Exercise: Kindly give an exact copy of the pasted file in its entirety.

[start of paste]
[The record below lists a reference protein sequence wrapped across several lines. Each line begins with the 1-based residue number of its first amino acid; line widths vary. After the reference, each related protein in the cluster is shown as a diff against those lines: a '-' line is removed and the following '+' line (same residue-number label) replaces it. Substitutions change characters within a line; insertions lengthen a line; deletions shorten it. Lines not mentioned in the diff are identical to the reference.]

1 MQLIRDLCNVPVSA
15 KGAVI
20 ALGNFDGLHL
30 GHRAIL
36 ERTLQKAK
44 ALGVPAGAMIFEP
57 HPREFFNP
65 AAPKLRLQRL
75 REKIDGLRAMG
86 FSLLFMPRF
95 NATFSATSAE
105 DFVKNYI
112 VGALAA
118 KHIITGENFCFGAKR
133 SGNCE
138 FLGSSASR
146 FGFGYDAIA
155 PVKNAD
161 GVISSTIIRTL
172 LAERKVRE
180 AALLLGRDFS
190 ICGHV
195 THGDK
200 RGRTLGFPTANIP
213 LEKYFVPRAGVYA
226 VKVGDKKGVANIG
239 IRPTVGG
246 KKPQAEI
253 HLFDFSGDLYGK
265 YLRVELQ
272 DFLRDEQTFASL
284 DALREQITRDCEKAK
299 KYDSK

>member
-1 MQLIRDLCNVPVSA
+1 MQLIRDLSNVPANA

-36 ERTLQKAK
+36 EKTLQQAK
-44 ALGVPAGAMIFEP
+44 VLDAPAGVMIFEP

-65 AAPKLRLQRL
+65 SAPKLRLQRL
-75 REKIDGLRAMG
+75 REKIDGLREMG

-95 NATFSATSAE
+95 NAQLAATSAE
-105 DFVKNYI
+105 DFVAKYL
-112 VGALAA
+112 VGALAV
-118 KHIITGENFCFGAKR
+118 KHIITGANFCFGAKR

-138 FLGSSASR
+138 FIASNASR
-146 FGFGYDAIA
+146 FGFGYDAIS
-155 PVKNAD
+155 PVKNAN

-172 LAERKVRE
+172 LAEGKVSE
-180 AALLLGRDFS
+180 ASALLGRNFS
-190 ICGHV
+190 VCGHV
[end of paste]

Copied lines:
[The record below lists a reference protein sequence wrapped across several lines. Each line begins with the 1-based residue number of its first amino acid; line widths vary. After the reference, each related protein in the cluster is shown as a diff against those lines: a '-' line is removed and the following '+' line (same residue-number label) replaces it. Substitutions change characters within a line; insertions lengthen a line; deletions shorten it. Lines not mentioned in the diff are identical to the reference.]

1 MQLIRDLCNVPVSA
15 KGAVI
20 ALGNFDGLHL
30 GHRAIL
36 ERTLQKAK
44 ALGVPAGAMIFEP
57 HPREFFNP
65 AAPKLRLQRL
75 REKIDGLRAMG
86 FSLLFMPRF
95 NATFSATSAE
105 DFVKNYI
112 VGALAA
118 KHIITGENFCFGAKR
133 SGNCE
138 FLGSSASR
146 FGFGYDAIA
155 PVKNAD
161 GVISSTIIRTL
172 LAERKVRE
180 AALLLGRDFS
190 ICGHV
195 THGDK
200 RGRTLGFPTANIP
213 LEKYFVPRAGVYA
226 VKVGDKKGVANIG
239 IRPTVGG
246 KKPQAEI
253 HLFDFSGDLYGK
265 YLRVELQ
272 DFLRDEQTFASL
284 DALREQITRDCEKAK
299 KYDSK

>member
-1 MQLIRDLCNVPVSA
+1 MQLIRDLSNVPANA

-36 ERTLQKAK
+36 EKTLQQAK
-44 ALGVPAGAMIFEP
+44 VLDAPAGVMIFEP

-65 AAPKLRLQRL
+65 SAPKLRLQRL
-75 REKIDGLRAMG
+75 REKIDGLREMG

-95 NATFSATSAE
+95 NAQLAATSAE
-105 DFVKNYI
+105 DFVAKYL
-112 VGALAA
+112 VGALAV
-118 KHIITGENFCFGAKR
+118 KHIITGANFCFGAKR

-138 FLGSSASR
+138 FIASNASR
-146 FGFGYDAIA
+146 FGFGYDAIS
-155 PVKNAD
+155 PVKNAN

-172 LAERKVRE
+172 LAEGKVSE
-180 AALLLGRDFS
+180 ASALLGRNFS
-190 ICGHV
+190 VCGHV